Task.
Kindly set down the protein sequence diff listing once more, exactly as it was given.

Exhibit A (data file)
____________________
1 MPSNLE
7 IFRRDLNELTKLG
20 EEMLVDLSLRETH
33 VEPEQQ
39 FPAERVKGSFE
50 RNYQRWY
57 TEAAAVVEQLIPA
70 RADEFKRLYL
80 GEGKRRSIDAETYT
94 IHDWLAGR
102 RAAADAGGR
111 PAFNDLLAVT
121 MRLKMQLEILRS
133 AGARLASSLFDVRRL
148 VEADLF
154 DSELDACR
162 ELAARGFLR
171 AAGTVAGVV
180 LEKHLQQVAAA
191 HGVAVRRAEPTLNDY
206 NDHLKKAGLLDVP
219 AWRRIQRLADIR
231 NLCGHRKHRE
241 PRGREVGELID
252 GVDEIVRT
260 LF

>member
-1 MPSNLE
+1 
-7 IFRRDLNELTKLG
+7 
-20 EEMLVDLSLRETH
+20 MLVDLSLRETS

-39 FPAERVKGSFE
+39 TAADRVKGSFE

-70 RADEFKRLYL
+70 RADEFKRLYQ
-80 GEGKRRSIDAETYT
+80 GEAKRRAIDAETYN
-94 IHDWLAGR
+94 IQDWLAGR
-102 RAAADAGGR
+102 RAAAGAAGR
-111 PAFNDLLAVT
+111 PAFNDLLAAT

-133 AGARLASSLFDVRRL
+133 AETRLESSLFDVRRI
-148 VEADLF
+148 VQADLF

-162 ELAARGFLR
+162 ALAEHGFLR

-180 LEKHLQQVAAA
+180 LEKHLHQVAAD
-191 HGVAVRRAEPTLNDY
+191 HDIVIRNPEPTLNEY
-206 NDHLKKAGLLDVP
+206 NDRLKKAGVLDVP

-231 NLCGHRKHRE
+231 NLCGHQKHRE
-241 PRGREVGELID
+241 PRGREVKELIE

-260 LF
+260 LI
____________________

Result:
1 MPSNLE
7 IFRRDLNELTKLG
20 EEMLVDLSLRETH
33 VEPEQQ
39 FPAERVKGSFE
50 RNYQRWY
57 TEAAAVVEQLIPA
70 RADEFKRLYL
80 GEGKRRSIDAETYT
94 IHDWLAGR
102 RAAADAGGR
111 PAFNDLLAVT
121 MRLKMQLEILRS
133 AGARLASSLFDVRRL
148 VEADLF
154 DSELDACR
162 ELAARGFLR
171 AAGTVAGVV
180 LEKHLQQVAAA
191 HGVAVRRAEPTLNDY
206 NDHLKKAGLLDVP
219 AWRRIQRLADIR
231 NLCGHRKHRE
241 PRGREVGELID
252 GVDEIVRT
260 LF

>member
-1 MPSNLE
+1 
-7 IFRRDLNELTKLG
+7 
-20 EEMLVDLSLRETH
+20 MLVDLSLRETS

-39 FPAERVKGSFE
+39 TAADRVKGSFE

-70 RADEFKRLYL
+70 RADEFKRLYQ
-80 GEGKRRSIDAETYT
+80 GEAKRRAIDAETYN
-94 IHDWLAGR
+94 IQDWLAGR
-102 RAAADAGGR
+102 RAAAGAAGR
-111 PAFNDLLAVT
+111 PAFNDLLAAT

-133 AGARLASSLFDVRRL
+133 AETRLESSLFDVRRI
-148 VEADLF
+148 VQADLF

-162 ELAARGFLR
+162 ALAEHGFLR

-180 LEKHLQQVAAA
+180 LEKHLHQVAAD
-191 HGVAVRRAEPTLNDY
+191 HDIVIRNPEPTLNEY
-206 NDHLKKAGLLDVP
+206 NDRLKKAGVLDVP

-231 NLCGHRKHRE
+231 NLCGHQKHRE
-241 PRGREVGELID
+241 PRGREVKELIE

-260 LF
+260 LI